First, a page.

Saturday, July 9, 2011

Mmm, Silica

Slate's Explainer answers a question that has surely puzzled generations: what happens if you eat silica gel, the tiny pellets of stuff in those little packets that come in your shoes?

It turns out, nothing much will happen, as silica is non-toxic, so I will plan to chow down on the next package I see, disregarding the sternly labeled "Do Not Eat".

One question Explainer does not address is, why is it called silica gel, when it's clearly a kind of sandy, grainy, or tapioca-pearly substance (depending on your specific packet)?

Is not a gel something soft and squishy and midway between liquid and solid? Not something grainy or pearly?

The internet is no help, merely noting, on various descriptive pages, some variation of the phrase "despite the name, silica gel is actually solid."

Yeah, thanks. Got that part.

Also, I suddenly feel like some tapioca pudding. The kind with the big pearls, that we called 'frog eggs' when I was a kid. I wonder how tapioca pudding would be with those really huge pearls they use in 'bubble tea'? Mmm, frog eggs.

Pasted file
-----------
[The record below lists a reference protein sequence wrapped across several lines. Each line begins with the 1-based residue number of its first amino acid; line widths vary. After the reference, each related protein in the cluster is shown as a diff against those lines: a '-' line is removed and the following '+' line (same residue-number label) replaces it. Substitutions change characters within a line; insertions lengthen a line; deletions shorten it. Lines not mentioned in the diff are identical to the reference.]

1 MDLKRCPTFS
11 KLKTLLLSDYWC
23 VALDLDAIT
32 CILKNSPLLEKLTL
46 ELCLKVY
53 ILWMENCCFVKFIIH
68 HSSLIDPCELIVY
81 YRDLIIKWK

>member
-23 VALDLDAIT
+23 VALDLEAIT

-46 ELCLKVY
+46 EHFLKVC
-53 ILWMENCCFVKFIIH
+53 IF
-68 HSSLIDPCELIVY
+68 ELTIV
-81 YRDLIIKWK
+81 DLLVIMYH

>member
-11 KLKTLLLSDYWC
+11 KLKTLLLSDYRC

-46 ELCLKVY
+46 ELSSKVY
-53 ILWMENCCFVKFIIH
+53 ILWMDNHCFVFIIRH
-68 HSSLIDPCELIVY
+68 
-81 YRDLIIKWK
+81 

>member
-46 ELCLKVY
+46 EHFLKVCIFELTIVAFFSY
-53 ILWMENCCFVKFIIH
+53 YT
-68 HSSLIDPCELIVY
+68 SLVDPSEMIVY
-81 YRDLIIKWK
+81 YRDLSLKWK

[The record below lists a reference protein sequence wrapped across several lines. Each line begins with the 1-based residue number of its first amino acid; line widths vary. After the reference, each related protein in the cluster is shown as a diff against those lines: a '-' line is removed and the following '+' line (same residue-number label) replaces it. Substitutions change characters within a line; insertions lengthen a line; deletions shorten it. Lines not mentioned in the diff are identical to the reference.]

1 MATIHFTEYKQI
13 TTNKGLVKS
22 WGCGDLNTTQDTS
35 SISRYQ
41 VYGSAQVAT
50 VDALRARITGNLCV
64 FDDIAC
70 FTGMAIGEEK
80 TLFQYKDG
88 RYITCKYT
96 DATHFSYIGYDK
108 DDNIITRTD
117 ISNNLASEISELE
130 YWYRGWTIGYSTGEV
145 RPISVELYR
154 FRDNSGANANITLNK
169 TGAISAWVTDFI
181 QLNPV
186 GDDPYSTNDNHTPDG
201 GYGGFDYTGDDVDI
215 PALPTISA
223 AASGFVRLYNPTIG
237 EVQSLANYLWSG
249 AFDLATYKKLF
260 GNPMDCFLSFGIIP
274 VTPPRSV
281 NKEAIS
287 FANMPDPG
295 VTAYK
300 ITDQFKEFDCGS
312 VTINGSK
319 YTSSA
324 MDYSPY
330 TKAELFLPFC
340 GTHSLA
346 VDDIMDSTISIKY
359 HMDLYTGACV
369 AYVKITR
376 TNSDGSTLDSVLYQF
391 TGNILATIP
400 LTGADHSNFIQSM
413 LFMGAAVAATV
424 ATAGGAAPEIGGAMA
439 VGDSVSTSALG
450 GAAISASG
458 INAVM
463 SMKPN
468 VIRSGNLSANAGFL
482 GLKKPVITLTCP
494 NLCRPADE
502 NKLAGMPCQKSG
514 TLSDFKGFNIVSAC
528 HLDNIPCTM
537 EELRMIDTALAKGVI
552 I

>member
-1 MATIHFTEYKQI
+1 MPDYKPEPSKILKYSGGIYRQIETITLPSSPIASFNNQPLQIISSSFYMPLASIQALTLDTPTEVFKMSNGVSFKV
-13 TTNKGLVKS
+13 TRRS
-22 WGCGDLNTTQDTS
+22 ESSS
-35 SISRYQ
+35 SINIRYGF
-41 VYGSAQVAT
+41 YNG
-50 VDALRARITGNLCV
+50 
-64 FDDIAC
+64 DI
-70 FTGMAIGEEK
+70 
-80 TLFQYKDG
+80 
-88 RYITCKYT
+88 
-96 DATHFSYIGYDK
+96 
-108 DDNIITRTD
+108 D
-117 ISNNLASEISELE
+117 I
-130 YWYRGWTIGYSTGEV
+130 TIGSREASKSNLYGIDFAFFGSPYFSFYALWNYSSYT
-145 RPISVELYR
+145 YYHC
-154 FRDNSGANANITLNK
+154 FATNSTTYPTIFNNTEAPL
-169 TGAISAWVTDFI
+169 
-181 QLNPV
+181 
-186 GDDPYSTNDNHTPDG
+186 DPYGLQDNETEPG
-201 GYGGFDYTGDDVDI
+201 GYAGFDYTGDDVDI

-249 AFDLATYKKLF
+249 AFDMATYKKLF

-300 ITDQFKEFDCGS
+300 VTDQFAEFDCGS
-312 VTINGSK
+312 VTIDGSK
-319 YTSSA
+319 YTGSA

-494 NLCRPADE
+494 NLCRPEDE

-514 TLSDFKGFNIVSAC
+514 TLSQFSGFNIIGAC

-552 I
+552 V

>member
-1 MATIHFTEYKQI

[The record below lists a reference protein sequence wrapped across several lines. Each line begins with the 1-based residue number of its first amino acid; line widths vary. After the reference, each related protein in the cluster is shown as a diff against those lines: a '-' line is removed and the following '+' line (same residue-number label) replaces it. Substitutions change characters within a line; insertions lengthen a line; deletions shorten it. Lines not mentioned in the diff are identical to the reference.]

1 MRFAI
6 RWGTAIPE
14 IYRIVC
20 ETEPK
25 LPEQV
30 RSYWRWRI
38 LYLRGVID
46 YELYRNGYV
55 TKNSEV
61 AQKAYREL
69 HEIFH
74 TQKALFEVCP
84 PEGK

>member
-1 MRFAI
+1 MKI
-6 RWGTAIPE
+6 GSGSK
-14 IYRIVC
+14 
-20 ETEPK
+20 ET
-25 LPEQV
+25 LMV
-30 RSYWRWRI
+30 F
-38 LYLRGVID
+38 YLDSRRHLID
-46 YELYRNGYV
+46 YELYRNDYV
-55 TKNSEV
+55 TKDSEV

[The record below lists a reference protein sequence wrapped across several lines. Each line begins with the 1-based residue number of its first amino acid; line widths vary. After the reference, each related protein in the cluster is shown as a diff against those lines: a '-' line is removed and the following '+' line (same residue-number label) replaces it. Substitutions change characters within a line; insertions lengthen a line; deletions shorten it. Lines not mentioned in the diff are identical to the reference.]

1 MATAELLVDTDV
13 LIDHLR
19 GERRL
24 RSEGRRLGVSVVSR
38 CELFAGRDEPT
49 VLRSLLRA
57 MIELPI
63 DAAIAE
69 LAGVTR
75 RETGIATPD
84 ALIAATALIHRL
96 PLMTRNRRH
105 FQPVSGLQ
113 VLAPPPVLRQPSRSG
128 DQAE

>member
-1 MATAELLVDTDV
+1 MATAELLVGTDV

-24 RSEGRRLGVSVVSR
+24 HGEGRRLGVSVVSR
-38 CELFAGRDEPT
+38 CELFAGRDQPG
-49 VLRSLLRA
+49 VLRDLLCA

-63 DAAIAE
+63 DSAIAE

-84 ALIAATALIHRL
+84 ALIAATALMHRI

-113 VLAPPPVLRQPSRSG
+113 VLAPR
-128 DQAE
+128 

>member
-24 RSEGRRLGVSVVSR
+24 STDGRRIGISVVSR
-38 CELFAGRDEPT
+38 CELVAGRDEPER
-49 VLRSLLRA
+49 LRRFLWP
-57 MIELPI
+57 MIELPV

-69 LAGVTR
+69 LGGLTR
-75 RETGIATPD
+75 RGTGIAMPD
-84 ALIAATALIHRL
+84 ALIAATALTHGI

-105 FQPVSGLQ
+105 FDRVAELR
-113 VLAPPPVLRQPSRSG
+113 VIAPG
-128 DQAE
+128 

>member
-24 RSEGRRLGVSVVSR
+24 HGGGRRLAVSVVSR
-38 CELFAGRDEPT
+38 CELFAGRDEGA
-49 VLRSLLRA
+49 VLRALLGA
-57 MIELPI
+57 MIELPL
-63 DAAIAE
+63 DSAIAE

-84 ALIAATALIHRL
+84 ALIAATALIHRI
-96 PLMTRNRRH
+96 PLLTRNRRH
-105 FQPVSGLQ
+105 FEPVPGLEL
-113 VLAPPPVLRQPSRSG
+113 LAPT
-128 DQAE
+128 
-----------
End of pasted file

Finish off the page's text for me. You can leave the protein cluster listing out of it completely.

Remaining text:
Anyway, obviously 'gel' in this case doesn't refer to the word as commonly defined (for example, by the Merriam-Webster online dictionary), so maybe it's short for something. Say, the person who invented it's name was Gelvine and he or she was called Gel for short.

"Hey, Gel! We're naming this grainy silica product after you! I'm sure it won't sow any confusion in the minds of earnest folk reading about it on some sort of vast information distribution system in years to come!"

Or, it's short for 'gelastic,' which means laughable, and calling the product 'gel' was a very roundabout joke.

Those are my best guesses. I know, they're both pretty terrible, but when the internet fails you, what are you supposed to do but make something up?


1 comment:

brian said...

now you got me thinking about one of my fav deserts - tapioca! I love it.

I would use the silica as a cheap alternative to "bath salts" - there you go